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Aside from the copious amounts of chocolate and sweets, dressing up has to be the best thing about Halloween. Halloween is the one time of year where you can be almost anything – the more outlandish your costume, the better. And while adults love dressing up, kids love it even more than we do. The thing is that not all children’s Halloween costumes are as harmless as they might appear.

Little fireman

According to the General Product Safety Regulations 2005 all products intended for or likely to be used by consumers under normal or reasonably foreseeable conditions must be safe. For children this means things such as restrictions on hanging drawstrings and limiting any hanging free ends. The Nightwear (Safety) Regulations 1985 go further and ban the supply of children’s nightwear that doesn’t meet flammability performance requirements.

The problem is that as children’s Halloween costumes are classed as toys, they don’t need to meet such strict guidelines. This means that they can have trailing ends and be made from flammable materials which can catch light and burn at a horrifying speed, and legally it’s not a problem. But it is a problem.

In 2014 Claudia Winkleman’s daughter, Matilda, suffered severe burns when her costume caught fire. This terrible accident brought the issue of children’s Halloween safety to the news, and while last year Trading Standards conducted flammability testing on costumes across the UK as a result, how much testing was dependent on local authorities’ budgets (though they were given extra funding last year in order to conduct the flammability tests). However, it hasn’t yet resulted in law changes.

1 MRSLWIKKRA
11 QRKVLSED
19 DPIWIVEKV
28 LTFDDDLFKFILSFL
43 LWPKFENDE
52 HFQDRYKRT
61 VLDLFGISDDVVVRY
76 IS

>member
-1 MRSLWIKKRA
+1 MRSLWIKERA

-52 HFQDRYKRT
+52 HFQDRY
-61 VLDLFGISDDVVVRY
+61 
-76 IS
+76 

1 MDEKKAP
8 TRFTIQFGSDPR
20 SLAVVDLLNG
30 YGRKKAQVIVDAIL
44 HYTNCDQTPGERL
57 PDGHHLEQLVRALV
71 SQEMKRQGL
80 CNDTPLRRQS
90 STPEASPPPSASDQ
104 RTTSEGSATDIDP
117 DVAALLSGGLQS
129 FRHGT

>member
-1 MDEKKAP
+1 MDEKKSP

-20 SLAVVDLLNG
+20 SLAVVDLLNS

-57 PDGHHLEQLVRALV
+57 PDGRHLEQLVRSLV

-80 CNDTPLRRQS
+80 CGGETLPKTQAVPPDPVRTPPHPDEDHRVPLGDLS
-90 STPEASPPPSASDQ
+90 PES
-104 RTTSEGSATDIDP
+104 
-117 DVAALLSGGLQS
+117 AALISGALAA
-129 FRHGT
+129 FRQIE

So what can you do to make sure that your child’s Halloween costume is safe?

  • Look on the label for the CE safety marking that shows that the costume meets with toy safety standards.
  • Check also to see if it says that it is “flame-resistant”. Try to avoid those that say “keep away from fire”.
  • Buy costumes that are made from one type of material and avoid layers.
  • Avoid costumes that have trailing parts like tails, tassels and capes.
  • Look for polyester and nylon fabrics which are flame-resistant materials. (Cotton and cotton/polyester blends can be the most flammable).
  • Avoid too much glitter and netted material as these are highly flammable.
  • Buy from a reputable retailer. At present the retailer is responsible for the safety of the costumes they sell.
  • Keep naked flames to a minimum – use LED tealights or equivalent inside pumpkins instead of candles.

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